Nek Chand’s Rock Garden and Le Corbusier in Chandigarh: reconsidering the primitive
Bandyopadhyay, S., & Jackson, I. (2007). Nek Chand’s Rock Garden and Le Corbusier in Chandigarh: reconsidering the primitive. South African Journal of Art History, 22(3), 116-137.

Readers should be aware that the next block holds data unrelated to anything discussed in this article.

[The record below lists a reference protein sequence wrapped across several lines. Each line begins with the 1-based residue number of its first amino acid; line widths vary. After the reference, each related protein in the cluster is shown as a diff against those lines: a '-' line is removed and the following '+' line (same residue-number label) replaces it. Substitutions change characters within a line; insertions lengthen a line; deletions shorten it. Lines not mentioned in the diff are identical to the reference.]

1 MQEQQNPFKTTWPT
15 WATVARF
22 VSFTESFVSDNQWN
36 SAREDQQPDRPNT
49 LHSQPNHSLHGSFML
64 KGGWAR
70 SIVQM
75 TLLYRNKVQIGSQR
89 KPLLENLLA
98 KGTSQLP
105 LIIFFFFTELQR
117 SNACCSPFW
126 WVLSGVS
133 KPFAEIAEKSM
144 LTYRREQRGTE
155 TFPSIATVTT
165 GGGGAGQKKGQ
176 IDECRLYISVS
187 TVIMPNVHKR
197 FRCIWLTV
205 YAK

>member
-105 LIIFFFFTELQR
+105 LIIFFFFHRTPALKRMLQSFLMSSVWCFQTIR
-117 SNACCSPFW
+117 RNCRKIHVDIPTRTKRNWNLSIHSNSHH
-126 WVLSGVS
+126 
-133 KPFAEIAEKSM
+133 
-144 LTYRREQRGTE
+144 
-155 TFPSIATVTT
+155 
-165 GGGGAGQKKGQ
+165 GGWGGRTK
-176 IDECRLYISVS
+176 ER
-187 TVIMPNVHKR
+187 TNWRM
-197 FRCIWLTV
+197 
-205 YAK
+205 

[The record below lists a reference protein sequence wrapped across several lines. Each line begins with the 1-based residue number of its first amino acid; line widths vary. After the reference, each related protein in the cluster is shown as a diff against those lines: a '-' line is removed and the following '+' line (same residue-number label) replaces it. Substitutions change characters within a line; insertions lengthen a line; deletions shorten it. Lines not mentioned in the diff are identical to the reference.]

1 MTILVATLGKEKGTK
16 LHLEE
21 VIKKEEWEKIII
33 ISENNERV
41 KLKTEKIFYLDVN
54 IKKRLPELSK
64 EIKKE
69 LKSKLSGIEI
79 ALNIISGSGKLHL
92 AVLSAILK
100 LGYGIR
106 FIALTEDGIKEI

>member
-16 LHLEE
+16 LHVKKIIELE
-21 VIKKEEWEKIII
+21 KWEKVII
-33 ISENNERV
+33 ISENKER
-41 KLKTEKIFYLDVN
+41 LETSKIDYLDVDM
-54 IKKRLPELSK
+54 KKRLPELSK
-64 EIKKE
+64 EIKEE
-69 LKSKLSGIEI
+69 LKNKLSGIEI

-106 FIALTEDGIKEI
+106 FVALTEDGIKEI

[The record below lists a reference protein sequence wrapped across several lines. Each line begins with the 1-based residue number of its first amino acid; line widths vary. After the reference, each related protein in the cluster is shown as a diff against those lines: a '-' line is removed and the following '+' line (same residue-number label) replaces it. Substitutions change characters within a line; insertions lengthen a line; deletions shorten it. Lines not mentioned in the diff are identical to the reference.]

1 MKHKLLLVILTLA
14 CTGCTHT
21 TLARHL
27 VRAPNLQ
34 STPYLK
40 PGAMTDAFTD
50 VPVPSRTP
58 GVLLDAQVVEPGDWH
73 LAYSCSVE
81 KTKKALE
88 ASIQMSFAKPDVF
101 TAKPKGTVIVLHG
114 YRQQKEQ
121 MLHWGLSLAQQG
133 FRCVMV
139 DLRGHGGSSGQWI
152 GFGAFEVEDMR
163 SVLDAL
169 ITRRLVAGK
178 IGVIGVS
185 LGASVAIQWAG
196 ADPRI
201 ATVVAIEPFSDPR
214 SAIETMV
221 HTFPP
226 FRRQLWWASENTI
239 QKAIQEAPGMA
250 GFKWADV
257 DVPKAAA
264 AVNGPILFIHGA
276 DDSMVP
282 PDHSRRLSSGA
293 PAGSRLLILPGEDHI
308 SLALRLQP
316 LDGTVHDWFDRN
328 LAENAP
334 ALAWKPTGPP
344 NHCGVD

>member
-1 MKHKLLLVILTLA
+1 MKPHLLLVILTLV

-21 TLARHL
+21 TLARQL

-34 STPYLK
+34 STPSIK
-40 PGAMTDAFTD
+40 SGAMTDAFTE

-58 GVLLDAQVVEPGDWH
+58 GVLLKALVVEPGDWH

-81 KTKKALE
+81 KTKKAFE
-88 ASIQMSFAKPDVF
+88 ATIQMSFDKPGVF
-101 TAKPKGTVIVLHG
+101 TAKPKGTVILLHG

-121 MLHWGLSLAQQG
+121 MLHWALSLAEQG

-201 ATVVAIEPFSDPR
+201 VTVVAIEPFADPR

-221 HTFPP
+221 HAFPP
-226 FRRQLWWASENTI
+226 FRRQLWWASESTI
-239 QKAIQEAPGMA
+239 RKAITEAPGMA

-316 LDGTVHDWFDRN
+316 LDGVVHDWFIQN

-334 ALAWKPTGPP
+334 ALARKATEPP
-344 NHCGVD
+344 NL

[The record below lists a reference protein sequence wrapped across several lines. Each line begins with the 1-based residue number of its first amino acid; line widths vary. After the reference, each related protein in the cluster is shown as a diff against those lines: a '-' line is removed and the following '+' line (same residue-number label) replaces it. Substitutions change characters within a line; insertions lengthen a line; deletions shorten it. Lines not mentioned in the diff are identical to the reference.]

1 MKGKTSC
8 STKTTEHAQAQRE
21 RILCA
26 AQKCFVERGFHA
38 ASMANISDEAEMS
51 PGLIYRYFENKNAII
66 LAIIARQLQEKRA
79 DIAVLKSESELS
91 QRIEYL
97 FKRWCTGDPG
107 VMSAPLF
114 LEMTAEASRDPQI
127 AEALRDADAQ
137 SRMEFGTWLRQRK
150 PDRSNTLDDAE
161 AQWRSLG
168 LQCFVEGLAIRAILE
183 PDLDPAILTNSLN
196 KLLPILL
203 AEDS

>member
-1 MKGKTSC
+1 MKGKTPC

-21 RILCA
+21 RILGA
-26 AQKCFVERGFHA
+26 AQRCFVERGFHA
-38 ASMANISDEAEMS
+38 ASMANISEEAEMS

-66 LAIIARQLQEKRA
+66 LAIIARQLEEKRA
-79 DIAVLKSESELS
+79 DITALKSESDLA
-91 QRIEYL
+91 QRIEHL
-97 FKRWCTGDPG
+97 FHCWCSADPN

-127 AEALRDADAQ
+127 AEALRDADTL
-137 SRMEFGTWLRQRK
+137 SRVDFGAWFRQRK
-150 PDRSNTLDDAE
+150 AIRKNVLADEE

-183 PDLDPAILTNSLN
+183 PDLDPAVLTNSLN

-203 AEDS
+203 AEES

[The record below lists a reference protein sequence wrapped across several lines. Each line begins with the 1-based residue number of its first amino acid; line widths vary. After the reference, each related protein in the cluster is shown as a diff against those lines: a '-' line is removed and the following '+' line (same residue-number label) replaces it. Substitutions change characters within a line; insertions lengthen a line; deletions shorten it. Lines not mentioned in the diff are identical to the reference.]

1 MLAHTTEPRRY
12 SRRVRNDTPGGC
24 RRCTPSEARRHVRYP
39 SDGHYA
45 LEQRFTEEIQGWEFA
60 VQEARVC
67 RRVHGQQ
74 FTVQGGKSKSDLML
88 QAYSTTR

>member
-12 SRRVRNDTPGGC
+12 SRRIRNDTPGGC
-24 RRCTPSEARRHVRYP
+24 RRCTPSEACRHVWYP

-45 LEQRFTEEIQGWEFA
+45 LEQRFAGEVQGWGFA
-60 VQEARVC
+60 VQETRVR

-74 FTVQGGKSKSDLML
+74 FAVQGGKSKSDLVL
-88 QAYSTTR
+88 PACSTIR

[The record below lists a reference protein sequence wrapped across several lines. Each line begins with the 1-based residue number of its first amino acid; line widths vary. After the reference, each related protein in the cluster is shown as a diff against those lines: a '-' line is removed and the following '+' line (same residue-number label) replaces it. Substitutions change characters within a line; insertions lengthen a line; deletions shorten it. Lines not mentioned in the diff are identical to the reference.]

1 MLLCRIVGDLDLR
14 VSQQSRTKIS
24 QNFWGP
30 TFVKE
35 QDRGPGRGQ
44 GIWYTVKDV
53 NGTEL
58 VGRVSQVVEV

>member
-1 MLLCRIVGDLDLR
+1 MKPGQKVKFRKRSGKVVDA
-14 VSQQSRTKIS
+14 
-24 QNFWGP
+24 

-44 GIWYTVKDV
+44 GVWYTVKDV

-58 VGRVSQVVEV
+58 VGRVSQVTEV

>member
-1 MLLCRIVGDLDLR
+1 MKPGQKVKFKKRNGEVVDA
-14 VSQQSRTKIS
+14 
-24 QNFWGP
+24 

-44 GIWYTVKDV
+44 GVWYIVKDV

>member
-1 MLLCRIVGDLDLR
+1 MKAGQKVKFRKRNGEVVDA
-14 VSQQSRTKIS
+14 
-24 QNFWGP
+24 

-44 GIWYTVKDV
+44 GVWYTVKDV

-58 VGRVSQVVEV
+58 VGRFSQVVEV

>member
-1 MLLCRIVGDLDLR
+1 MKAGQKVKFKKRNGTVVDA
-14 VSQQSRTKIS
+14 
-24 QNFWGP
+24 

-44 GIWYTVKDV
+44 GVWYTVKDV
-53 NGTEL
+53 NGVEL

This paper is concerned with two personalities, Le Corbusier and Nek Chand, occupying, as it would appear, the extreme polarities of the creative spectrum, yet sharing the same geographic space of artistic production. Following India’s independence in 1947, and the untimely death of Matthew Nowicki that marked the demise of the Mayer-Nowicki plan, Le Corbusier was invited by the first Indian Prime Minister, Jawaharlal Nehru to design Chandigarh, a city which was to act as the new capital city of the partitioned state of Punjab. Nek Chand – a self-taught sculptor – who began life as a road inspector in Chandigarh at a time when the city was being built, constructed the Rock Garden in Chandigarh – initially illegally and as a private hobby – out of found natural rocks and the fragmented remains of the villages that once occupied the site of Chandigarh. The Garden set within 18 acres of modified landscape and ceramic-clad terrain, exists at the edge of Chandigarh’s Capitol Complex and consists of over 3000 sculptures and architectural follies. It was discovered in 1972 and eventually legalised in 1976. The garden is still under development and continues to receive around 2000 visitors each day. In spite of their widely differing backgrounds – Le Corbusier, already a world renowned architect, well-travelled and widely read, and Nek Chand, a migrant from what is now the Pakistani part of Punjab, a road inspector and a self-taught sculptor of limited education and experience – the Capitol Complex and the Rock Garden share a common ground of aesthetics. As we explore and argue in this paper, arriving from the opposite ends of the artistic horizon, their shared aesthetics is characterised by a broad negation of the classical and modernist normative aesthetic tradition and vocabulary and the embracing of primitivism, a fascination with the grotesque and the unfinished, and a tendency to treat the identifiable components of the tectonics as elements of the aesthetic. Such an implicit questioning, we argue, has been a key characteristic of avant-garde art movements from the early-twentieth century. The two personalities enter the common critical territory from two distinct directions; while Chandigarh is the result of a significant shift away from Le Corbusier’s pre-war approach, that also made the chapel at Ronchamp possible, Nek Chand began life as a self-taught ‘Outsider Artist’, whose work was ‘institutionalised’ by post-independence Indian politics. It is important to stress from the outset that the aim here is not to ‘compare and contrast’ the two creative outputs. There are, of course, many areas where Le Corbusier has received criticism (some of which we have discussed elsewhere Jackson 2003; Bandyopadhyay and Jackson 2007), and Nek Chand’s work has been positioned as an involuntary critique of Le Corbusier’s Chandigarh (Prakash 2002; Jackson 2003) however, the aim here is more delicate. It is the areas of overlap and the superimposition of the creative processes of Le Corbusier and Nek Chand that will be discussed, beginning with the natural rock collections and Le Corbusier’s sketches, before considering the larger built fabric. The Rock Garden is almost as old as the city of Chandigarh; the first objects were gathered around 1958, a year before the city Edict was published. It has developed alongside the city, integrally part of it and fabricated using the same materials, yet remaining distinct and peripheral. Leah Ulansey in her review of Peter Burger’s much celebrated work, ‘Theory of the Avant-Garde’, suggests that Burger managed to recast, ‘. . . in the form of general theory of art some of the Avant-Garde’s specific concerns … : 1) the role of engagement (political commitment) of art; and 2) the self-critique of art as an institution and the problematization of art’s claim to autonomy, a claim . . . finding its apex in 19 th century Aestheticism’ (Ulansey 1984: 1192). We suggest that the latent avant-gardism in Le Corbusier’s late work and the ‘Outsider Artist’ in Nek Chand, arriving from two opposed directions, equally display political commitment and above all, question some of the established notions of aesthetics. The work of Le Corbusier post- WWII began to take a different path. Whilst still retaining a fascination with the machine and aspects of the scientific and mathematical in his architectural thought and representation – a passion that underpinned the development of Purism (with Ozenfant) and coloured his artistic and architectural works and urban speculations of the 1920s and 1930s – his later work showed an interest in the grotesque, the primitive and the unfinished. One could clearly detect the effect his brief foray into the world of avant-garde arts – Cubism, Dadaism and Surrealism – had had on his creative psyche, even though, arguably, much of this influence might have contributed to the development of an aesthetic that SAJAH, ISSN 0258-3542, volume 22, number 3,2007: 116-137.